Muskens: Look at the labour market to decide you next career move

The recession is very much in the news and in our faces daily, but there is another big economic challenge facing countries such as Canada.

The recession is very much in the news and in our faces daily, but another big economic challenge facing countries such as Canada is finding employees with the right skills to meet the needs of growing industries.

There is no better example of this right now than Newfoundland.

Here is a province that has one of the highest provincial unemployment rates in the nation at 13.2 per cent. At the same time it is dealing with labour shortages.

So what’s the problem?

Mostly it can be attributed to a skills shortage.

Growth in the energy and resource sector in Newfoundland and Labrador are driving the demand for skilled tradespersons such as welders, electricians and plumbers, to name a few.

A $43-billion investment in these sectors has sparked development and growth. Getting the right labour is their biggest challenge. Other jobs related to these industries include engineers, project managers, accountants and service sector employees.

According to some reports there are many factors contributing to this skills shortage. The first is older workers’ lack of interest in retraining and leaving their communities to work at isolated work sites such as off-shore drilling or mining in northern Labrador. Some would rather maintain a lifestyle of seasonal work in either fishing or tourism while receiving unemployment benefits in the off-season.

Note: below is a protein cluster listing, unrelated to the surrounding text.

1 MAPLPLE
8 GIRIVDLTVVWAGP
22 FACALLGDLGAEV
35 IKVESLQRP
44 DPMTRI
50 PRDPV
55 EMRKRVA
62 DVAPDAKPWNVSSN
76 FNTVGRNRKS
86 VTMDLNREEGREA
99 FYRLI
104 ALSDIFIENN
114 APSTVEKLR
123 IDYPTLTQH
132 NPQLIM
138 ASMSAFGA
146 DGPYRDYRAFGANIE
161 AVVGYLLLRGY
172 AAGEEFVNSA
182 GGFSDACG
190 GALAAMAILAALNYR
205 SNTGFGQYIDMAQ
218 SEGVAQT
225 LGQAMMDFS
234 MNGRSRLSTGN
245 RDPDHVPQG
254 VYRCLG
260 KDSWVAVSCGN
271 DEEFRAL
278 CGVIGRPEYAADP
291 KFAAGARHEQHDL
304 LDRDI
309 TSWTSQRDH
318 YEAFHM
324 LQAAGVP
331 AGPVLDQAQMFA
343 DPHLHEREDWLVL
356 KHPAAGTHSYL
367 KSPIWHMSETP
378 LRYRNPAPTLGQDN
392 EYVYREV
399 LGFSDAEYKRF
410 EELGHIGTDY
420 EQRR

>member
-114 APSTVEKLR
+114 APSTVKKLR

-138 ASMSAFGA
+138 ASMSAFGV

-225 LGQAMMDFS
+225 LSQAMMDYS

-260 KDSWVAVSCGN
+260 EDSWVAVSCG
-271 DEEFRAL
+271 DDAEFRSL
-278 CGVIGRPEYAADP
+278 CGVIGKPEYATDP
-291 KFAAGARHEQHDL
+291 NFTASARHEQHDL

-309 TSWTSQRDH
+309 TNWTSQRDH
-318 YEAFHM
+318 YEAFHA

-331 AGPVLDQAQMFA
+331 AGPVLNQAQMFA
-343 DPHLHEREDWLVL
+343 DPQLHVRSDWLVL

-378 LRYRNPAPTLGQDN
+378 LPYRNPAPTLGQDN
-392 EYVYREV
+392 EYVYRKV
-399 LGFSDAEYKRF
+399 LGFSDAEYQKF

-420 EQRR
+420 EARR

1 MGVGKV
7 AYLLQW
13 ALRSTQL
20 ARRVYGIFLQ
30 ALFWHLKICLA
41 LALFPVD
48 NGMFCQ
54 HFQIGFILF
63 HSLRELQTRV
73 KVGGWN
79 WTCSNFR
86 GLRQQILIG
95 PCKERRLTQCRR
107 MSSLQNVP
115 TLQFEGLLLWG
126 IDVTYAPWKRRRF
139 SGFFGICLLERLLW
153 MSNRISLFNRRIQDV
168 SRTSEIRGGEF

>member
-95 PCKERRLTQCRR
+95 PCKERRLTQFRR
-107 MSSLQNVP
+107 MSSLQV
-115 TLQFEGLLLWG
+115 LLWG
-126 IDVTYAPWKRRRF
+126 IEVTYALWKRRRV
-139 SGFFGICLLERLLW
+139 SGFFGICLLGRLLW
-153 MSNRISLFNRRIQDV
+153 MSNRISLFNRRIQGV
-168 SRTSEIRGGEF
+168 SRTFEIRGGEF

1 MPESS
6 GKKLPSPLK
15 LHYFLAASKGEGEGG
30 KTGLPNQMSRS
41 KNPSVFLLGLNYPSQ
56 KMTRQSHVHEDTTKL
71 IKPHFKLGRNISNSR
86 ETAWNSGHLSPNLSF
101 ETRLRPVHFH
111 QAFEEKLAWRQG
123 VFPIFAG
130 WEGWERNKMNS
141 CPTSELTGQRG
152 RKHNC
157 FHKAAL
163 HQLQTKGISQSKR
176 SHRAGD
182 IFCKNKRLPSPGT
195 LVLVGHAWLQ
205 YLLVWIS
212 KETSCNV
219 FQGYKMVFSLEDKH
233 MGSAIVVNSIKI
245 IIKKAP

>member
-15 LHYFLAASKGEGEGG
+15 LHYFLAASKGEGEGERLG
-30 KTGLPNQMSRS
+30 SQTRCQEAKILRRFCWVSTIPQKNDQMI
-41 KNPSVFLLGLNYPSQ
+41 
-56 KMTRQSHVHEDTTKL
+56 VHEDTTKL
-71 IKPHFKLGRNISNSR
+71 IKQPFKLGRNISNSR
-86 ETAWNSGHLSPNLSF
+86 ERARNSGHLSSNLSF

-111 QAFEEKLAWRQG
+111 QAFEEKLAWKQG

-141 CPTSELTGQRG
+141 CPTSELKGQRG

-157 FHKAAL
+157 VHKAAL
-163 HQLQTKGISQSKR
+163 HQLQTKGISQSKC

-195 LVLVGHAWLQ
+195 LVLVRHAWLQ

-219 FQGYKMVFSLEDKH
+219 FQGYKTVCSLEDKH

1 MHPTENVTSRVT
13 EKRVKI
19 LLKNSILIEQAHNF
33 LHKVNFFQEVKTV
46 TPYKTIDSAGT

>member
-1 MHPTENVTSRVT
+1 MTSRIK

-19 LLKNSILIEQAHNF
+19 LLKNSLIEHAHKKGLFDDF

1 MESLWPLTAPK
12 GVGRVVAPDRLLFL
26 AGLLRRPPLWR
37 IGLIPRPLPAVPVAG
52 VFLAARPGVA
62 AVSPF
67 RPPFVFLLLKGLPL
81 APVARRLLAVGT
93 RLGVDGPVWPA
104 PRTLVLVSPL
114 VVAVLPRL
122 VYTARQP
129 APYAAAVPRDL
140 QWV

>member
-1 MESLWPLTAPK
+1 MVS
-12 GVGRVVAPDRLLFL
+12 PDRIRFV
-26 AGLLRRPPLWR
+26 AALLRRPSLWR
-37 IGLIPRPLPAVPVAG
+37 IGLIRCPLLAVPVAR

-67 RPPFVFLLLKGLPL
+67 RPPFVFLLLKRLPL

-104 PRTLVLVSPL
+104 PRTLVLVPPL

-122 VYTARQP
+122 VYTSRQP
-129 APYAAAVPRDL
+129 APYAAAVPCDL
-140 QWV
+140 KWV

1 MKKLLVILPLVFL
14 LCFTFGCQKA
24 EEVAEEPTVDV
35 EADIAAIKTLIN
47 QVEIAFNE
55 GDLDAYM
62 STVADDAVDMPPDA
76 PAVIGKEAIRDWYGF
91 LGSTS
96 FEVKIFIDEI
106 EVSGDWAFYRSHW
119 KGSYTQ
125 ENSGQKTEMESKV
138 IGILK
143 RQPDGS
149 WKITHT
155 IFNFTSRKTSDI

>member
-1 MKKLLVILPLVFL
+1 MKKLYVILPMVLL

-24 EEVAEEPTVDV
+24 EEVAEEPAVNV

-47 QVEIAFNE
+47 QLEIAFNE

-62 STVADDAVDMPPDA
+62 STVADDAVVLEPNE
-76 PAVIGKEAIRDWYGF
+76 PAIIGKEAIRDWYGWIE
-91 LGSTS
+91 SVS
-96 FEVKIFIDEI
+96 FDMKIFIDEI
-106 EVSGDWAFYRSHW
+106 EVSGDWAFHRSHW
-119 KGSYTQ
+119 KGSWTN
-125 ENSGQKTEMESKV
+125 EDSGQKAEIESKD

The second is that since the 1980s, many young people have left the province and found work elsewhere. To get these people back is difficult, especially if they face working in a camp away from the communities they left in the first place.

The third and the most difficult to address is the inability of these new resource/energy companies to provide the same wages, working and camp conditions that employees are getting in Alberta, which is only an extra two-hour flight from Labrador.

It’s not easy to attract seasoned certified tradespeople out of the tar sands when many of them have probably worked for the same company for a number of years and enjoy seniority, benefits and other perks.

There are economists and labour analysts who believe that Newfoundland is just the beginning of what we can expect in the future as Canada’s energy and resource sector begins to boom.

With this boom it is expected that we will have a chronic skills shortage which will be highlighted even more by an aging workforce accustomed to living in urban centres. These workers (not all of them baby boomers and some may be much younger), may not be willing to relocate due to family or other reasons.

According to the Construction Council of Canada within the next decade 319,000 jobs will be required to meet the needs of the resource/energy sector. Yet they anticipate that only 163,000 of Canadians will have the skills to qualify for these jobs.

The domino effect is that the labour shortage will lead to lower output which could inevitably lead to an economic slowdown—just because we can’t find enough workers.

So, if you think what happens in the economy has nothing to do with the average worker, it actually does. Our economic output is linked to the number of us who work and produce value in the Canadian economy.

When you’re looking at your career options or considering a career change the first place to start should probably be an analysis of labour market demand and shortages.

Jane Muskens is the registrar at Okanagan College.



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